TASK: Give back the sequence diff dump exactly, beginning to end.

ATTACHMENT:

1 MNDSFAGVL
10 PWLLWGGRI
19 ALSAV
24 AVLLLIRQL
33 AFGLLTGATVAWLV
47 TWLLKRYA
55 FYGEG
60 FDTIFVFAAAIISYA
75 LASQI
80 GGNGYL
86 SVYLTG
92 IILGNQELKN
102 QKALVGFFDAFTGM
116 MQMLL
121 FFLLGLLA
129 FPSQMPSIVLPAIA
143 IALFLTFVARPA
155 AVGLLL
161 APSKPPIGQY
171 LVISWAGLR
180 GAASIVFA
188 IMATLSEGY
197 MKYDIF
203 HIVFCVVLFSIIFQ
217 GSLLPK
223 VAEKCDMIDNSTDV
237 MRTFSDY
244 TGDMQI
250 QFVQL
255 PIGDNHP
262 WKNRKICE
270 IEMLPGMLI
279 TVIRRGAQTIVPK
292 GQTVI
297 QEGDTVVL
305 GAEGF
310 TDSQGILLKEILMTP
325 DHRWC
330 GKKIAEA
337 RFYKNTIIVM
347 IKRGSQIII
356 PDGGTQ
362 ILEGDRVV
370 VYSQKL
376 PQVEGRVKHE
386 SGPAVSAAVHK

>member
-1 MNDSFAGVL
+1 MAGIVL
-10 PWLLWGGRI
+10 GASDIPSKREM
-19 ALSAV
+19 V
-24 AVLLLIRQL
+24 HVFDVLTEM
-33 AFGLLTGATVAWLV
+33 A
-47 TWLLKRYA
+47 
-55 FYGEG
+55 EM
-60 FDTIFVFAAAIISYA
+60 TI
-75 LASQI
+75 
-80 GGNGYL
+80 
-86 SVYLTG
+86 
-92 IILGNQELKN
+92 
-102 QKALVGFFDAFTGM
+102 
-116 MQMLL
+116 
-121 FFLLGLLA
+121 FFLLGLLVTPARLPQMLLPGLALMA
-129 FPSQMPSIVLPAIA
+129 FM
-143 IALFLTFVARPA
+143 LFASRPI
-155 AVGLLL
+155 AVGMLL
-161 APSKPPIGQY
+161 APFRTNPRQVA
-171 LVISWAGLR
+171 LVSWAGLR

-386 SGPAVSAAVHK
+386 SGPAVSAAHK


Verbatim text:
1 MNDSFAGVL
10 PWLLWGGRI
19 ALSAV
24 AVLLLIRQL
33 AFGLLTGATVAWLV
47 TWLLKRYA
55 FYGEG
60 FDTIFVFAAAIISYA
75 LASQI
80 GGNGYL
86 SVYLTG
92 IILGNQELKN
102 QKALVGFFDAFTGM
116 MQMLL
121 FFLLGLLA
129 FPSQMPSIVLPAIA
143 IALFLTFVARPA
155 AVGLLL
161 APSKPPIGQY
171 LVISWAGLR
180 GAASIVFA
188 IMATLSEGY
197 MKYDIF
203 HIVFCVVLFSIIFQ
217 GSLLPK
223 VAEKCDMIDNSTDV
237 MRTFSDY
244 TGDMQI
250 QFVQL
255 PIGDNHP
262 WKNRKICE
270 IEMLPGMLI
279 TVIRRGAQTIVPK
292 GQTVI
297 QEGDTVVL
305 GAEGF
310 TDSQGILLKEILMTP
325 DHRWC
330 GKKIAEA
337 RFYKNTIIVM
347 IKRGSQIII
356 PDGGTQ
362 ILEGDRVV
370 VYSQKL
376 PQVEGRVKHE
386 SGPAVSAAVHK

>member
-1 MNDSFAGVL
+1 MAGIVL
-10 PWLLWGGRI
+10 GASDIPSKREM
-19 ALSAV
+19 V
-24 AVLLLIRQL
+24 HVFDVLTEM
-33 AFGLLTGATVAWLV
+33 A
-47 TWLLKRYA
+47 
-55 FYGEG
+55 EM
-60 FDTIFVFAAAIISYA
+60 TI
-75 LASQI
+75 
-80 GGNGYL
+80 
-86 SVYLTG
+86 
-92 IILGNQELKN
+92 
-102 QKALVGFFDAFTGM
+102 
-116 MQMLL
+116 
-121 FFLLGLLA
+121 FFLLGLLVTPARLPQMLLPGLALMA
-129 FPSQMPSIVLPAIA
+129 FM
-143 IALFLTFVARPA
+143 LFASRPI
-155 AVGLLL
+155 AVGMLL
-161 APSKPPIGQY
+161 APFRTNPRQVA
-171 LVISWAGLR
+171 LVSWAGLR

-386 SGPAVSAAVHK
+386 SGPAVSAAHK